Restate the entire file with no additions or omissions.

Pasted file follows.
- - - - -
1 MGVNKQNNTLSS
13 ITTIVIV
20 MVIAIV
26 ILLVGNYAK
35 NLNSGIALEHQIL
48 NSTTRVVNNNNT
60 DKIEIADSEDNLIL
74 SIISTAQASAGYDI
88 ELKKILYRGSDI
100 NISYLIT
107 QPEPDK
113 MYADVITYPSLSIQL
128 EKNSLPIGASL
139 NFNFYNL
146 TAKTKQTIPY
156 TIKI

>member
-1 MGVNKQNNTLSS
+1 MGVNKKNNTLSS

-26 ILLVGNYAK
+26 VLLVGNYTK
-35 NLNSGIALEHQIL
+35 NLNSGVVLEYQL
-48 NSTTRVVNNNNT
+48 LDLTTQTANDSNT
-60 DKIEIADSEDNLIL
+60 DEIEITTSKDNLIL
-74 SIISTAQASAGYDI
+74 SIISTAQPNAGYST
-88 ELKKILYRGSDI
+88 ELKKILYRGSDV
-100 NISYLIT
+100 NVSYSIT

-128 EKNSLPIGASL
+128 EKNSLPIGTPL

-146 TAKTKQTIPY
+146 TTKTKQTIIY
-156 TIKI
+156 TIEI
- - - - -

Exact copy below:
1 MGVNKQNNTLSS
13 ITTIVIV
20 MVIAIV
26 ILLVGNYAK
35 NLNSGIALEHQIL
48 NSTTRVVNNNNT
60 DKIEIADSEDNLIL
74 SIISTAQASAGYDI
88 ELKKILYRGSDI
100 NISYLIT
107 QPEPDK
113 MYADVITYPSLSIQL
128 EKNSLPIGASL
139 NFNFYNL
146 TAKTKQTIPY
156 TIKI

>member
-1 MGVNKQNNTLSS
+1 MGVNKKNNTLSS

-26 ILLVGNYAK
+26 VLLVGNYTK
-35 NLNSGIALEHQIL
+35 NLNSGVVLEYQL
-48 NSTTRVVNNNNT
+48 LDLTTQTANDSNT
-60 DKIEIADSEDNLIL
+60 DEIEITTSKDNLIL
-74 SIISTAQASAGYDI
+74 SIISTAQPNAGYST
-88 ELKKILYRGSDI
+88 ELKKILYRGSDV
-100 NISYLIT
+100 NVSYSIT

-128 EKNSLPIGASL
+128 EKNSLPIGTPL

-146 TAKTKQTIPY
+146 TTKTKQTIIY
-156 TIKI
+156 TIEI